Here are the differences between Google Chrome and Microsoft Edge
Q: I’ve been using Google Chrome as my default browser for years, but how does Microsoft’s Edge compare?
A: For the majority of us, the browser is the most used program on our computers — the average is 7 hours per day — so choosing the one that best suits your needs is important.
Globally, Chrome is the most used browser with just over a 65% market share. The second closest browser is Apple’s Safari at just over 19% followed by Microsoft Edge at just over 4%.
In the United States, it’s a little closer with Chrome at just under 51%, Safari at just over 34%, and Edge at just over 6%.
When Edge was first introduced in 2015, it was slow, lacked a lot of functionality and experienced a variety of compatibility issues.
Microsoft abandoned its attempts to provide its own browser technology when they switched to using Chromium code to rebuild the Edge browser in 2020.
An advantage to using the most popular browser is that more options exist for add-ons and plug-ins that can extend the functionality.
The good news when it comes to comparing Chrome to Edge in the extension category is that since they’re both built on the same code, everything in the Chrome Web Store is available for Edge users as well.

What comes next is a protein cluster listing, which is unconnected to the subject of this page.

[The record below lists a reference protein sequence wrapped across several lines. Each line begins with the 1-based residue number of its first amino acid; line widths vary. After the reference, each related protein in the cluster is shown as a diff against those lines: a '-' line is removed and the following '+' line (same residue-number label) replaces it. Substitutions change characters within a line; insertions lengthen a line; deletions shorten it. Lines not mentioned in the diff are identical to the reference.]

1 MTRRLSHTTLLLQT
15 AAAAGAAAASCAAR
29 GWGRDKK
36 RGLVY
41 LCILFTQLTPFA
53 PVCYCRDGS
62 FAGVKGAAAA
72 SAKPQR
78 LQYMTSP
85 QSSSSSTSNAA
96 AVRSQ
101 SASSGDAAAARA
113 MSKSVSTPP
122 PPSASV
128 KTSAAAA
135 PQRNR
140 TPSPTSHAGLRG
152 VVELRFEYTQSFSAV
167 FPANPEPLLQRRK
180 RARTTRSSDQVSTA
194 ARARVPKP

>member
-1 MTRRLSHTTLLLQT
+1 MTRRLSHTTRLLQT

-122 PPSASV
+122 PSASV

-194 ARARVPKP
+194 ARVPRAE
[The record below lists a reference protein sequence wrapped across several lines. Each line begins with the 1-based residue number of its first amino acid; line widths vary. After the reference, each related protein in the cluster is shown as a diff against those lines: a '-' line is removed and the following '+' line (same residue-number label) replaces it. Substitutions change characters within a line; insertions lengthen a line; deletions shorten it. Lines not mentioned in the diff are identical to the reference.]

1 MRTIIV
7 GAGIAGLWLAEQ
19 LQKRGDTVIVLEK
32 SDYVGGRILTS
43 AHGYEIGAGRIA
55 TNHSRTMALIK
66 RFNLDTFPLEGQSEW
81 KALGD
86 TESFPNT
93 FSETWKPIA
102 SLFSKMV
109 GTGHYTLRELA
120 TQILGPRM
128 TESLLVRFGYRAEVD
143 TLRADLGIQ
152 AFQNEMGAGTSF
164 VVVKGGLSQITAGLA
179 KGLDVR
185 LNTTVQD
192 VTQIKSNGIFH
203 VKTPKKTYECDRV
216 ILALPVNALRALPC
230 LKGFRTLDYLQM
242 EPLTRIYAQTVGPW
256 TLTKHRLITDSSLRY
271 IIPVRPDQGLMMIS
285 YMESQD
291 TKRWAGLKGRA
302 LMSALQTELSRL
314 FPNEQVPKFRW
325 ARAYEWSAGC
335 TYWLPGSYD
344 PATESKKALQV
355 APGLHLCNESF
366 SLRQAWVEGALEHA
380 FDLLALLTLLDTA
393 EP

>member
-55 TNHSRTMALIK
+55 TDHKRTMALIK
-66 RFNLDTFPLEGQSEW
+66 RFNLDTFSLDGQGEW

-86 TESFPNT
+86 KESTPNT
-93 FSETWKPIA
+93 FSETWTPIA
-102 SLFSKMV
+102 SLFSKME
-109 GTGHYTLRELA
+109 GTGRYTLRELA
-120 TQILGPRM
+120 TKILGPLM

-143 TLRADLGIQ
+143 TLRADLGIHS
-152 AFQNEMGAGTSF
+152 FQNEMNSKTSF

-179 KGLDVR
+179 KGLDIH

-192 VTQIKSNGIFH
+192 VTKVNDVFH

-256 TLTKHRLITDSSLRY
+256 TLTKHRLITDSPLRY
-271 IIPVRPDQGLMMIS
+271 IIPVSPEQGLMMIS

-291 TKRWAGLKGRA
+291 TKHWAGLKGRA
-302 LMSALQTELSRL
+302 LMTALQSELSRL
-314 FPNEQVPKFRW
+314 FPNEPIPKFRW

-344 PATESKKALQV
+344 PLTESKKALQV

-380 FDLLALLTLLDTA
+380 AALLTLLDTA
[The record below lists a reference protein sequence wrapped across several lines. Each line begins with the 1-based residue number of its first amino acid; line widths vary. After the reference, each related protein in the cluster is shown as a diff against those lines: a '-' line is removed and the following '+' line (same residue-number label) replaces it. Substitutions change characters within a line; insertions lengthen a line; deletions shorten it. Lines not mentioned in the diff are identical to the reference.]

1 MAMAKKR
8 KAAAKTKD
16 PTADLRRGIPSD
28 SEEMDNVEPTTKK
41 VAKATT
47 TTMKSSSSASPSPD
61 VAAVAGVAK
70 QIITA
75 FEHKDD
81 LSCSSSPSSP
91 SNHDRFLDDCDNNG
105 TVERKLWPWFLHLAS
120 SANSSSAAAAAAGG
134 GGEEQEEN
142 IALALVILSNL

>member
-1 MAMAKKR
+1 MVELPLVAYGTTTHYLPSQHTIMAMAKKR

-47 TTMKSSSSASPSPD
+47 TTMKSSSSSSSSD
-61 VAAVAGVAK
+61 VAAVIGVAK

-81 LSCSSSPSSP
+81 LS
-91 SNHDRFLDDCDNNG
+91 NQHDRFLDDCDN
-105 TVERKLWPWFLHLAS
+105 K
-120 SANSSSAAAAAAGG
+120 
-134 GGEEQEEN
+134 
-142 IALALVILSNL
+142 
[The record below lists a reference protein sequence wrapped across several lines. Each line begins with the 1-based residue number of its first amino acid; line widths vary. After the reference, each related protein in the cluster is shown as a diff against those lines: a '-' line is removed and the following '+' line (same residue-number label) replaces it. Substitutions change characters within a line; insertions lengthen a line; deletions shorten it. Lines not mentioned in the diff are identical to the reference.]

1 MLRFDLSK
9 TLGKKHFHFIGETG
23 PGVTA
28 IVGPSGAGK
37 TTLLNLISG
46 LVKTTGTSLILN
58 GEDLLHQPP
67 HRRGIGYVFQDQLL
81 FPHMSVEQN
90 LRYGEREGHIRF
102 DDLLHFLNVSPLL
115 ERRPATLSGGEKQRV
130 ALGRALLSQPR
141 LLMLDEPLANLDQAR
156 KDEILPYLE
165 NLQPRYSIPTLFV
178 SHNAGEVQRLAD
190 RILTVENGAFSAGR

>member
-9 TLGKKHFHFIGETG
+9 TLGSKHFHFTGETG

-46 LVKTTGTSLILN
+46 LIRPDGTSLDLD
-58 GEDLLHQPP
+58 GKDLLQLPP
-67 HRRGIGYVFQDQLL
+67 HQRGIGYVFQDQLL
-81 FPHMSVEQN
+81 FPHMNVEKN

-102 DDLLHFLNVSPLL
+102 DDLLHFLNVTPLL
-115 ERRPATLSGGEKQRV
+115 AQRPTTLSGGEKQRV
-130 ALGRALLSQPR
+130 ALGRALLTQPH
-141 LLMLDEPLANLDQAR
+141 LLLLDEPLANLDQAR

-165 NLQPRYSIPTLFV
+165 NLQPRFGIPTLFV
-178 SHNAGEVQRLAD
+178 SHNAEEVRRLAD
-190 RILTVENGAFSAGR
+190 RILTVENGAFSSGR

The first time you visit the Chrome web store using Edge, a blue banner will appear at the top with an option to “Allow extensions from other stores” that you’ll want to click, followed by the “Allow” button.
Microsoft also has its own Add-ons website located online.
Speed and Memory
Both of these browsers fare well in the speed category, but most testing sites have shown Edge to be faster than Chrome.
If you tend to open a lot of tabs, Edge has shown to use less memory per tab than Chrome in all of the tests that I’ve seen, so this can be a big advantage. When you run low on working memory, things can get sluggish.
The default search engine for each browser is unsurprisingly Google for Chrome and Bing for Edge, but you can easily change your default search engine in both browsers, so this isn’t a reason to avoid Edge.
Device Usability & Syncing
Both of the browsers will work on just about any device you own, including smartphones but Edge isn’t available for the Chrome OS. If you have a Chromebook and want to be able to synchronize your bookmarks, history, etc. across all your devices, Chrome would be your best bet.
One feature that is unique to the Edge browser is the ability to stack your tabs on the left side of the browser instead of only at the top. To turn on vertical tabs, click on the “Tab actions menu” icon in the upper-left corner of Edge browser just before the first tab. This approach to showing what web pages you have open is quite appealing and a bit easier to scan through for me.
Importing Chrome Data
There’s no harm in trying Edge but it’ll probably be a better test if you import your browser data and extensions from Chrome first.